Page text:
NAFTA provides that Canadian and Mexican citizens who have been offered U.S. jobs in certain professions, may enter the U.S. to work temporarily.
NAFTA provides that Canadian and Mexican citizens who have been offered U.S. jobs in certain professions, may enter the U.S. to work temporarily. One of the professions listed is, simply, “Engineer,” for which the applicant must possess a “Baccalaureate or Licenciatura Degree; or state/provincial license.” The NAFTA does not define the term “Engineer,” nor does it provide a list of specific types of Engineers which may qualify. A plain reading of the treaty, and the implementing regulations at 8 C.F.R. § 214.6, would therefore lead to the conclusion that any type of Engineer qualifies for TN classification. CBP has accordingly adopted a broad interpretation of this TN classification.
There was some question initially as to whether Software Engineer should really fall under the broader category of “Engineer” which qualifies for TN classification. However, that confusion was laid to rest with the Cronin memo which came out in 2000 and clarified that Software Engineers are indeed “Engineers” which qualify for TN classification. While the memo was issued by legacy INS, CBP continues to follow the guidance in our experience.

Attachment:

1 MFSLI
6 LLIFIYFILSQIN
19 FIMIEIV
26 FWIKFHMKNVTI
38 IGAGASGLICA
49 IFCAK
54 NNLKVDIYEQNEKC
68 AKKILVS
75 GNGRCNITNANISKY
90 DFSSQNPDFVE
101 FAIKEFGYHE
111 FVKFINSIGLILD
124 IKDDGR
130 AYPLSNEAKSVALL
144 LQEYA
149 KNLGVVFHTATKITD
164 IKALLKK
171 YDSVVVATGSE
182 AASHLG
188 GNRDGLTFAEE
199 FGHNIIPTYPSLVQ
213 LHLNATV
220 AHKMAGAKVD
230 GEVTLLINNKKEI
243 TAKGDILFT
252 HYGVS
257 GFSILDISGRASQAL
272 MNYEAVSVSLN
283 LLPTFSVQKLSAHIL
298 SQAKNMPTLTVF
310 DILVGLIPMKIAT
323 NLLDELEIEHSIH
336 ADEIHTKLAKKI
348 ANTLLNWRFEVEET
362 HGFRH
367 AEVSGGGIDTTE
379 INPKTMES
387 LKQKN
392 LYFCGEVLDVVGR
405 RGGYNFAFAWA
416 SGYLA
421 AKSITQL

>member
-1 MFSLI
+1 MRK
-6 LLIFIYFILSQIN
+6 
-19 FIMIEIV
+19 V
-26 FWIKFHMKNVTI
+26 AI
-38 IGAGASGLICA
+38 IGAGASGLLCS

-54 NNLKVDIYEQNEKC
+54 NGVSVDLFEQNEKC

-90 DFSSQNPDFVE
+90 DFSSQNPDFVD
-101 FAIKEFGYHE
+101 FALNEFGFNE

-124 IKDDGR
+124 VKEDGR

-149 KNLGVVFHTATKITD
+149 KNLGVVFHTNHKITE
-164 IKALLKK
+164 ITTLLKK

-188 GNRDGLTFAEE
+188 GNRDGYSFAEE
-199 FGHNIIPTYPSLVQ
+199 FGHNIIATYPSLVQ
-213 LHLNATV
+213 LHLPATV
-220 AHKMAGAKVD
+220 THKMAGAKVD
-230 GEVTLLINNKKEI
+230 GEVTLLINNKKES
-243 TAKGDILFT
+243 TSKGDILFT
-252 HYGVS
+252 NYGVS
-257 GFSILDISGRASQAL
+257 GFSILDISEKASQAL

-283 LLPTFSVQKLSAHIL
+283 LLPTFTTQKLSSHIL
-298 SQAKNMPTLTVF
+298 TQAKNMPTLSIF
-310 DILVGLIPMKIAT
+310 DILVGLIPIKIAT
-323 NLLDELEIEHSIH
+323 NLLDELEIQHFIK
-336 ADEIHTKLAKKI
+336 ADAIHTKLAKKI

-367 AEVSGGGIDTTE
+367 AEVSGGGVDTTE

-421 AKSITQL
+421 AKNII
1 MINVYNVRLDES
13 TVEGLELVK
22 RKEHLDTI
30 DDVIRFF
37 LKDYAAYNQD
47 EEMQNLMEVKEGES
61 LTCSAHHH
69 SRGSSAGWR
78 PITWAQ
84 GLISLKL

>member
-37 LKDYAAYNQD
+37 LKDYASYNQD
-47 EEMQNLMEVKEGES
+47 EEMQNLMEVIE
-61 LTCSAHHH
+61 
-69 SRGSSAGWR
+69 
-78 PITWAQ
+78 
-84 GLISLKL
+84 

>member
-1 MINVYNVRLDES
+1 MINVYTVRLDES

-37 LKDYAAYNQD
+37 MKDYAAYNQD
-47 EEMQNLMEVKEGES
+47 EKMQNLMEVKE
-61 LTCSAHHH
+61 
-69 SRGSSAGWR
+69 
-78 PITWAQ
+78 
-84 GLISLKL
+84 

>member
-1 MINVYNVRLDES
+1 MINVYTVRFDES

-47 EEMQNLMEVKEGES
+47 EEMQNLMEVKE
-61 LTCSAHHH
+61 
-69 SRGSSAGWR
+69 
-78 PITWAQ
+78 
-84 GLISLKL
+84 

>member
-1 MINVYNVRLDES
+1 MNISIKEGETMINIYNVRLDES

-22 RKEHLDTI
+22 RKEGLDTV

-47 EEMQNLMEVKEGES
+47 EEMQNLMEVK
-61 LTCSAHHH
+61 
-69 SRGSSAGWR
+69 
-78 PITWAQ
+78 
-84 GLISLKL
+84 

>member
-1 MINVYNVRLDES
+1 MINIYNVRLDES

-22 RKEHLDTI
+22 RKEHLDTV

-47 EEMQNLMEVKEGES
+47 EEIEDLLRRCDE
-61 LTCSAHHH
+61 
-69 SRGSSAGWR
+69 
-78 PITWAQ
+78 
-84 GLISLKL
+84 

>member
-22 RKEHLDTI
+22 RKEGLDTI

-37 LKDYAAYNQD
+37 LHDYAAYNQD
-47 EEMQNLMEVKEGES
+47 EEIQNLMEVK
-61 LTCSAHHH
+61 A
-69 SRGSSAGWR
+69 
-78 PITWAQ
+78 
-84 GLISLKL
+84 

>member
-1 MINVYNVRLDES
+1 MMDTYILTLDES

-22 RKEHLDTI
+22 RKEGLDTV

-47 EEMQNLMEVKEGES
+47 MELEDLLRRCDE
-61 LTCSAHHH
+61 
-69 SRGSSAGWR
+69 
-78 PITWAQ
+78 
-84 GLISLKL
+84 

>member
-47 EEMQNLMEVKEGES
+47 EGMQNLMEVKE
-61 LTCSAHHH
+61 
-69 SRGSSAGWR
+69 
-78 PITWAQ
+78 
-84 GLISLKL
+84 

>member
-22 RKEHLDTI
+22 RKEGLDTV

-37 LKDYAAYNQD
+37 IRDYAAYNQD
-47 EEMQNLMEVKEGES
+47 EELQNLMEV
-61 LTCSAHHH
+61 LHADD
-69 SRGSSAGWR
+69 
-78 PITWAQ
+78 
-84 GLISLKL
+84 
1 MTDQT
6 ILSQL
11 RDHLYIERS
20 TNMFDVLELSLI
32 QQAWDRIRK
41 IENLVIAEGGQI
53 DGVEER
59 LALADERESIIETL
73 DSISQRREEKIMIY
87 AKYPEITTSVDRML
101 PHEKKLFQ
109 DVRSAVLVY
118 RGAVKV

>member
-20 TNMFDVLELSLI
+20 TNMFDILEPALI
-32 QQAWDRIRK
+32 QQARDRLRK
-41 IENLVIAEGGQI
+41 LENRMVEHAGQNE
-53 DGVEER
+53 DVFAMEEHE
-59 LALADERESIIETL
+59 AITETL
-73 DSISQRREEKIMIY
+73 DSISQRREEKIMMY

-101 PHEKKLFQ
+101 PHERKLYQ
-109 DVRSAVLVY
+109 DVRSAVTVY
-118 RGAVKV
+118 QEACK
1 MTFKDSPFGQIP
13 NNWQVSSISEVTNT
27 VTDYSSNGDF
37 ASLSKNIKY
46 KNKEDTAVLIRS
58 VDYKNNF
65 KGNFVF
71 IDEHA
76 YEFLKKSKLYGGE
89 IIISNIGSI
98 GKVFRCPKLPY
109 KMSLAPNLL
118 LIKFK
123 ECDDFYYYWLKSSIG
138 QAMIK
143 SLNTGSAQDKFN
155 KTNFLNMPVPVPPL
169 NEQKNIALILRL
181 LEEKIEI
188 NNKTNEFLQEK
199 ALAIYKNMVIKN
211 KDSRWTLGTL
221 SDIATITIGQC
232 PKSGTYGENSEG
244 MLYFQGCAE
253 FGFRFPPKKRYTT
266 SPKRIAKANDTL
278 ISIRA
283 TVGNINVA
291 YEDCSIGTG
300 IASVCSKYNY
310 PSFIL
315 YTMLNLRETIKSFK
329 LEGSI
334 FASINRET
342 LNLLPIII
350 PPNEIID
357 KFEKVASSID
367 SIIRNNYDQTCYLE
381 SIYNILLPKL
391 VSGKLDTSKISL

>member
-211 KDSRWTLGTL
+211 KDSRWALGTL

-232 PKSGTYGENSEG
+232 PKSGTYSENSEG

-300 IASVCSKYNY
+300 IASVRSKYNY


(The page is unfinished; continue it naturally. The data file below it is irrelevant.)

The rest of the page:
While the memo is helpful inasmuch as it clarifies that Software Engineers do qualify for TN status, it does contain language which has proved problematic for many individuals. That is, it states that it is reasonable for an officer to require that the applicant possess a degree which is in an Engineering field. Yet most Software Engineers do not prepare for their profession by pursuing an Engineering degree; they typically obtain Computer Science degrees, or related degrees in an Information Technology field. This is supported by the Department of Labor's Occupational Outlook Handbook, which states that Software Developers “usually have a bachelor's degree in computer science and strong computer programming skills.” (Note that there is no entry in the OOH for “Software Engineer,” but that the Department of Labor's O*NET manual lists “Software Engineer” as an alternate title for “Software Developer.”)
Despite this problematic language in the memo, it should be noted that the Cronin memo, as a whole, advocates for officers' use of discretion in determining whether the applicant is well qualified for the job as a Software Engineer in TN status, stating, “Officers should use good judgment in whether a degree in an allied field may be appropriate.” Thus an argument can be made, through reference to both the TN/Software Engineer memo and the relevant OOH and O*NET entries for Software Engineer and Developers, that an individual with a Computer Science rather than a Software Engineering degree can qualify for TN classification as a Software Engineer. However, a great deal of discretion is left to individual officers, so the outcome in such cases is never guaranteed.